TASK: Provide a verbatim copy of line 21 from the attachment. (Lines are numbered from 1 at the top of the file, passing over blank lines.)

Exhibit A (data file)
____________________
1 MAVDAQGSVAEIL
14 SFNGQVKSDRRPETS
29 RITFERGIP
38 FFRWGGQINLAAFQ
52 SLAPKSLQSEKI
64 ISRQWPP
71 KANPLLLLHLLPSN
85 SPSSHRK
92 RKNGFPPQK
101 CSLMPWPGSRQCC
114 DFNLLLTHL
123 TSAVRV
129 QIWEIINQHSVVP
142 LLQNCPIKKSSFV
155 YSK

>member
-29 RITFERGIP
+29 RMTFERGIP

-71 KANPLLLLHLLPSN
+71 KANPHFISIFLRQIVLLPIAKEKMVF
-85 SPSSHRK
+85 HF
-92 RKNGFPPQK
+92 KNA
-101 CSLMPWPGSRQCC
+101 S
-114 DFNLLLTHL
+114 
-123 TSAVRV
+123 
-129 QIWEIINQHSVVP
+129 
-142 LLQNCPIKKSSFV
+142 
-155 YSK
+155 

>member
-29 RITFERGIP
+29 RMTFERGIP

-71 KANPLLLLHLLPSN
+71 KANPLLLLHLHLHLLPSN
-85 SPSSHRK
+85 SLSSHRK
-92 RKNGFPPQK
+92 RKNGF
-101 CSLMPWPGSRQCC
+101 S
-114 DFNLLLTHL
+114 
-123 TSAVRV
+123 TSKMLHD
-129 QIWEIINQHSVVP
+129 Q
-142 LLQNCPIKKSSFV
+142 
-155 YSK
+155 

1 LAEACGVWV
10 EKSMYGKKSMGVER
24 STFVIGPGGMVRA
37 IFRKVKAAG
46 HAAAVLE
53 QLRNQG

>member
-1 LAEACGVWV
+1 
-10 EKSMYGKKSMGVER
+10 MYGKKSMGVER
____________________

-85 SPSSHRK